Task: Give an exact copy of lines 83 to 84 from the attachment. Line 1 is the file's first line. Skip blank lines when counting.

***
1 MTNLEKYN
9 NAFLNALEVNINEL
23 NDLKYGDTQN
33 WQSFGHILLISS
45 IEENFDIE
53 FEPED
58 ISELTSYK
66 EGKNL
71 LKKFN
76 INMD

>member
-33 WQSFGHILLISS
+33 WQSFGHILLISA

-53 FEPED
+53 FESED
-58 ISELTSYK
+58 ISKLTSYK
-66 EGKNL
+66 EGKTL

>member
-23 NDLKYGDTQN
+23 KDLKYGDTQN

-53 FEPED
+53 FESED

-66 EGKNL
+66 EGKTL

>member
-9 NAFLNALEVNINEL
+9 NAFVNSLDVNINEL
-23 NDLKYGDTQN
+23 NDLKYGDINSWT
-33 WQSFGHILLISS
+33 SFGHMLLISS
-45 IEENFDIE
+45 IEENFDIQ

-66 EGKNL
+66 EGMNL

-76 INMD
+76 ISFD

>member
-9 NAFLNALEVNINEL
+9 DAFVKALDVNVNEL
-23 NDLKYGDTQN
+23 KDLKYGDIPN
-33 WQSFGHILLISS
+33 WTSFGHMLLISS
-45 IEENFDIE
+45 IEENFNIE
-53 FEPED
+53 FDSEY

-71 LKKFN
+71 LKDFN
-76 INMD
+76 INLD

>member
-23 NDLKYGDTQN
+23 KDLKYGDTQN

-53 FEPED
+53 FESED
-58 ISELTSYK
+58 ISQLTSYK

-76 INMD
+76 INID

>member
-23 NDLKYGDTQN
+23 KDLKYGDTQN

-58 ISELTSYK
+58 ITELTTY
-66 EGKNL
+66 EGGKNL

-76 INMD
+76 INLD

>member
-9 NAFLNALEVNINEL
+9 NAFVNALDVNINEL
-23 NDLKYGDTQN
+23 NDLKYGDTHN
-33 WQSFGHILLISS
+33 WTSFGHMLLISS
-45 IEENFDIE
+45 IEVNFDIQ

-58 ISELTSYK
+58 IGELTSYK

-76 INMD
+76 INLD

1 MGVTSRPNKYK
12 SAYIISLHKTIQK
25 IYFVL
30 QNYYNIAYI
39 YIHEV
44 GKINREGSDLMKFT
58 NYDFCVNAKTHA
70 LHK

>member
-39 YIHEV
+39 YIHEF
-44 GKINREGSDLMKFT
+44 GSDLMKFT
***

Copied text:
+58 IGELTSYK

-76 INMD